To find out where they are go to http://www.traillink.com/ and to find out more about rail trails go to http://www.railtrails.org/.

See ya on the roads (or trails)!

Scott
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Old 12-13-2003, 09:23 AM   #6
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Here is a very good website devoted to folding bikes: http://www.nordicgroup.us/fold/

If the Bike Friday is not expensive enough, get a Moulton Speed. Montague is fairly popular here. Birdy and England's favorite, Brompton, can be had with some searching.

There is also S&S couplers. These are fitted into the bike frame of your choice, and allow the bike to be quickly disassembled and reassembled.

All folding bikes use a few to a lot of specialty parts. Bike Friday, for example, uses standard parts throughout, with just a few custom items; Bromptons are going to be hard to get repaired at a US bike shop.

Keep in mind that small wheeled bikes are going to suffer a very rough ride on anything but smooth pavement. That is why many makers have some sort of suspension.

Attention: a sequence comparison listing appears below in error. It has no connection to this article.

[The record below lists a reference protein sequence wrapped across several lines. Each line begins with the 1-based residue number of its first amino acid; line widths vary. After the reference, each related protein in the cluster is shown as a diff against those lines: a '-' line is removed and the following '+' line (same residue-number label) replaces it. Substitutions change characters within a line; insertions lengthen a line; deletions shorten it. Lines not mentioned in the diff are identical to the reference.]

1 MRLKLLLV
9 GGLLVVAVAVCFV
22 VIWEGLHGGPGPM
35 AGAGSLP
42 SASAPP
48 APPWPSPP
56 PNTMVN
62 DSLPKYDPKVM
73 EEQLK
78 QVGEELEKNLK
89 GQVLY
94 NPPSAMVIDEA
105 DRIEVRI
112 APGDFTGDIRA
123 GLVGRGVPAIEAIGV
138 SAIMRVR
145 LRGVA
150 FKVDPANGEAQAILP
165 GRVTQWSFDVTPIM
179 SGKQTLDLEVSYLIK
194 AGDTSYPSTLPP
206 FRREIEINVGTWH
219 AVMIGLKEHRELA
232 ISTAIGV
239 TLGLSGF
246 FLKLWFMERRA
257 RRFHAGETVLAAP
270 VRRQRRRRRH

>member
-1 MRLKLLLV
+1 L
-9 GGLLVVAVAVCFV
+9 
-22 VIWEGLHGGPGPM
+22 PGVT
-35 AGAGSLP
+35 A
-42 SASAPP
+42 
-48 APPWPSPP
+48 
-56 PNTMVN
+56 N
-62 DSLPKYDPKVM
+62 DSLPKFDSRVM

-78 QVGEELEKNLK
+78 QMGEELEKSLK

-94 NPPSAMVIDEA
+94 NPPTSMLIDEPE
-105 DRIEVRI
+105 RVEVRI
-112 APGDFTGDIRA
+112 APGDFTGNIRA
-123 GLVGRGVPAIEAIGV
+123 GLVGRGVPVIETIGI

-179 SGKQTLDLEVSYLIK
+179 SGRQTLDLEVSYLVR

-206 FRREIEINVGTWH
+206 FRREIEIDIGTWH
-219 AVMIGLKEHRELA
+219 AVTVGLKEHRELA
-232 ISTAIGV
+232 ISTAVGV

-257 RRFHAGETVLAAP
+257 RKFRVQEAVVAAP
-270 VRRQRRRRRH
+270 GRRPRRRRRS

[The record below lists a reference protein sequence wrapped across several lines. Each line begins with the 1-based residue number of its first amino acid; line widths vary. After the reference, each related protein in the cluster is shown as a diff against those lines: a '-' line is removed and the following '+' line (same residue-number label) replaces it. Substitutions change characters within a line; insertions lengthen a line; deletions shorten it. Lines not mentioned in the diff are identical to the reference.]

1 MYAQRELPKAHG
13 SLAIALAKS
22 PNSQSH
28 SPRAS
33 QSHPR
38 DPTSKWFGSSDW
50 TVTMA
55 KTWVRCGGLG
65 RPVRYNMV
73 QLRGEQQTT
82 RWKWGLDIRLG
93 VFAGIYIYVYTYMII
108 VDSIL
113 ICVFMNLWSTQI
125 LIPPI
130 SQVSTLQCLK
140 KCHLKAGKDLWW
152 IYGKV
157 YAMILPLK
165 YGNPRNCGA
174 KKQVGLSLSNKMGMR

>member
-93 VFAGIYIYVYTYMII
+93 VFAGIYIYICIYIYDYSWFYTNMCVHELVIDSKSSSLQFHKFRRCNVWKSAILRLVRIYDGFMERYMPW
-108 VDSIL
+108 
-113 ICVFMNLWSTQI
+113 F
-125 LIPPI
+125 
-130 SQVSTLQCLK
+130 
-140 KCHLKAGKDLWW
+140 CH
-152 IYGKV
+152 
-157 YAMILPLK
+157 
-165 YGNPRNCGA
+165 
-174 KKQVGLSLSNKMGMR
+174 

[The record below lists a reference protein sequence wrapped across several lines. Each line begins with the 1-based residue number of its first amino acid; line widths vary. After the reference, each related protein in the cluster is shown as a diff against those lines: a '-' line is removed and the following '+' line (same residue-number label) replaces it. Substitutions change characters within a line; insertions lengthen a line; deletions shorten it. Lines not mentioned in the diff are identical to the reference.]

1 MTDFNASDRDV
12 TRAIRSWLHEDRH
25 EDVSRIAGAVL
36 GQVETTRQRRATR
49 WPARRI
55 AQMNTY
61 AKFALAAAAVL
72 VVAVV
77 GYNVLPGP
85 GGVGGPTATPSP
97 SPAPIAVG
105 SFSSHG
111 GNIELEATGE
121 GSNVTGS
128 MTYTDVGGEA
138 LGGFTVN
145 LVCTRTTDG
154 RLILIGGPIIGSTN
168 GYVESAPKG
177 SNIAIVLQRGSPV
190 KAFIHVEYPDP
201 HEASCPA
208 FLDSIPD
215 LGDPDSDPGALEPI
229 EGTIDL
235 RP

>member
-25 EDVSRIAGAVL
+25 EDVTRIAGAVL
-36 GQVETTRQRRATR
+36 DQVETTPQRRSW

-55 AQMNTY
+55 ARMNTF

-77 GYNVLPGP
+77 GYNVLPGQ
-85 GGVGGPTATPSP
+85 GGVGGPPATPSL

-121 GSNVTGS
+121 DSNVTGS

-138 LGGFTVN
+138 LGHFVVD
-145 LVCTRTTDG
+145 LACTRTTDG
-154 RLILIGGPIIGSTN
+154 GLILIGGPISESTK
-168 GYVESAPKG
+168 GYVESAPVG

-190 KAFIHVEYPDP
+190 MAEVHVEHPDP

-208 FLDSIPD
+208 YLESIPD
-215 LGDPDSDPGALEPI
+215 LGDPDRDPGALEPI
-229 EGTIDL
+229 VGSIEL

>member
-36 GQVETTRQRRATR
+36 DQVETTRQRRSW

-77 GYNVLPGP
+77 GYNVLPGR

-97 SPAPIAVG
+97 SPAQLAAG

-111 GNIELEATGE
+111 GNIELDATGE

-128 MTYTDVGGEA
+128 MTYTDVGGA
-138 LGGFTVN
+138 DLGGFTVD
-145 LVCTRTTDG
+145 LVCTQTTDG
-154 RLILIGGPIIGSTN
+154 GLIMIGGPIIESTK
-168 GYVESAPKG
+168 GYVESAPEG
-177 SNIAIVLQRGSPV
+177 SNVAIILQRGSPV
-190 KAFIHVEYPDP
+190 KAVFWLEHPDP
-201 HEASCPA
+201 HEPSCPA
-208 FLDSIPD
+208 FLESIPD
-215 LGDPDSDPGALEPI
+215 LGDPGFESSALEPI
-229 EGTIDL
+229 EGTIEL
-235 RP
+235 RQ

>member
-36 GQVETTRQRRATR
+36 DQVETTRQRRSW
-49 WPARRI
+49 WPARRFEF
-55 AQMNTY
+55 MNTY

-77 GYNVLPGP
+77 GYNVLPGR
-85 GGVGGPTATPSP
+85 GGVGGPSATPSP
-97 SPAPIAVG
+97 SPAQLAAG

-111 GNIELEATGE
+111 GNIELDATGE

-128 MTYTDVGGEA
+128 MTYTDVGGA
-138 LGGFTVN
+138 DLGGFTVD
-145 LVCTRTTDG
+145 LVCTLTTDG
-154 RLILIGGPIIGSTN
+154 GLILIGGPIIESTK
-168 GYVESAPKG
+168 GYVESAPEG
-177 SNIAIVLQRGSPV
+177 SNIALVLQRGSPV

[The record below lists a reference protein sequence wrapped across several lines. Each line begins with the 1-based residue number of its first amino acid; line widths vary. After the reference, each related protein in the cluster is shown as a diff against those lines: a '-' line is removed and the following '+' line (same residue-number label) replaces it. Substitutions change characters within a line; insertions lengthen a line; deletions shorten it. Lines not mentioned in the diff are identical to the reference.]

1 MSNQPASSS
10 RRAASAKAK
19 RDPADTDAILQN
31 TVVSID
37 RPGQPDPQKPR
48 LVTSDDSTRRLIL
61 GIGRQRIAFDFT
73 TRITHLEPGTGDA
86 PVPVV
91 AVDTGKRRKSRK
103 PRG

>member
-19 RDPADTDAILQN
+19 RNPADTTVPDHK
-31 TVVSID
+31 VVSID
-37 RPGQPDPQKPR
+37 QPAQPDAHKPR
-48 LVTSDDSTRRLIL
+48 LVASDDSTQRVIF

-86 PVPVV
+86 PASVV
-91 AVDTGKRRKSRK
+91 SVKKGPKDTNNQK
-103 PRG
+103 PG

We frequently take our bikes, or even our tandem. Not a problem with the pickup!

Mark
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Old 12-13-2003, 09:57 AM   #7
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I love biking too. We have a bike railtrail that starts a mile from our house.

There is a fantastic bike trail at Presque Isle State Park in Erie, PA.

A very scenic railtrail starts in Titusville, PA at the Drake Well Park and Museum and goes for almost 50 miles. There are many bridges to cross and two tunnels. One is about 6/10ths of a mile long, and completely dark in the middle!!!

Oil Heritage Region Bike Trail Map
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Old 12-13-2003, 10:17 AM   #8